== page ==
Cancer treatment with chemotherapy, radiation therapy, surgery, and biologic therapy puts patients at risk for development of infection. Compromised immune function associated with treatment can affect morbidity and mortality.
Prevention of infection in patients with cancer focuses on interventions to prevent infection because of neutropenia or other immune deficiency related to malignancy or its treatment. The risk of infection is associated with the degree and duration of neutropenia. More than 50% of patients with neutropenia can be expected to develop infection. Evidence included here is focused on preventing interventions, rather than treatment of infection or febrile neutropenia.
Patients receiving standard chemotherapy regimens for solid tumors are at lower risk for development of febrile neutropenia and infection than patients who undergo bone marrow or stem cell transplantation. Interventions in these two different groups of patients for the prevention of infection can be expected to differ substantially in terms of level of effectiveness. PEP resources and evidence categorization is grouped for general patients with cancer and patients undergoing high-dose chemotherapy and bone marrow or any type of stem cell transplantation separately. This general section is applicable to any patients that are not undergoing transplantation.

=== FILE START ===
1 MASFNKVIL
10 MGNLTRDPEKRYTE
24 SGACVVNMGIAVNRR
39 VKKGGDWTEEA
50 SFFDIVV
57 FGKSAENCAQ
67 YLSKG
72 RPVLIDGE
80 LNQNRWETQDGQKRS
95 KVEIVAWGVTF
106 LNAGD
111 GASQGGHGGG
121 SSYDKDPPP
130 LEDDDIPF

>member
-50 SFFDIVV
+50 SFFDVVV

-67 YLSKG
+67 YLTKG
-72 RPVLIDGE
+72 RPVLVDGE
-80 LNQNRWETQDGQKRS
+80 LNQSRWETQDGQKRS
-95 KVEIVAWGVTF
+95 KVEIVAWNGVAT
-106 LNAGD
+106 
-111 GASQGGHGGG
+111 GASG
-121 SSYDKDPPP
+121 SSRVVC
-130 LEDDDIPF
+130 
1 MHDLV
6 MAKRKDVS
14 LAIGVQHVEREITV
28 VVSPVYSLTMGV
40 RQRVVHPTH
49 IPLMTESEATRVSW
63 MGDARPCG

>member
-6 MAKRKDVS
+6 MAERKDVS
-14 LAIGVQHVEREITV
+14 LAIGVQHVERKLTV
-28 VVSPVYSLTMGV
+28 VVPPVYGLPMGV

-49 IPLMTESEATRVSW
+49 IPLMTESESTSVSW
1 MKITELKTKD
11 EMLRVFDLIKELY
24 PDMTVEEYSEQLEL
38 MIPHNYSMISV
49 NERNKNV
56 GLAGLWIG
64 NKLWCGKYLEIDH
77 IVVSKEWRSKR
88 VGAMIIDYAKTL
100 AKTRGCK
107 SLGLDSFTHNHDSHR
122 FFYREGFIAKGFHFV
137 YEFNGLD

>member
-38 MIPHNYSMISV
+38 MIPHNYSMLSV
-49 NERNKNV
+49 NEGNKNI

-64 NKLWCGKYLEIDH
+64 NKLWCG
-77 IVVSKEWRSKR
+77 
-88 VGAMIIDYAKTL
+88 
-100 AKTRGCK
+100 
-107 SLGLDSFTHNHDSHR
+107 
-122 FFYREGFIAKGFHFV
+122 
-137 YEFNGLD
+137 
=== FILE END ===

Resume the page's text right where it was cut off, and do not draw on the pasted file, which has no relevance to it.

Immune-Related Adverse Events With Immunotherapy
The treatment of severe immune-related adverse events (irAE) and symptoms may require significant immunosuppression with high-dose steroids, infliximab, or other immunosuppressive agents. Nurses need to be aware of the increased potential for infection because of immunosuppression, monitor patients for signs of infection, and recognize the potential for opportunistic infections. Patient education should emphasize the need to monitor for and report any signs of infection (Kyi, Hellmann, Wolchok, Chapman, & Postow, 2014).
This topic was updated on April 20, 2017.
Kyi, C., Hellmann, M.D., Wolchok, J.D., Chapman, P.B, & Postow, M.A. (2014). Opportunistic infections in patients treated with immunotherapy for cancer. Journal for Immunotherapy of Cancer, 2, 19. doi:10.1186/2051-1426-2-19
Ask a nurse on staff at email@example.com.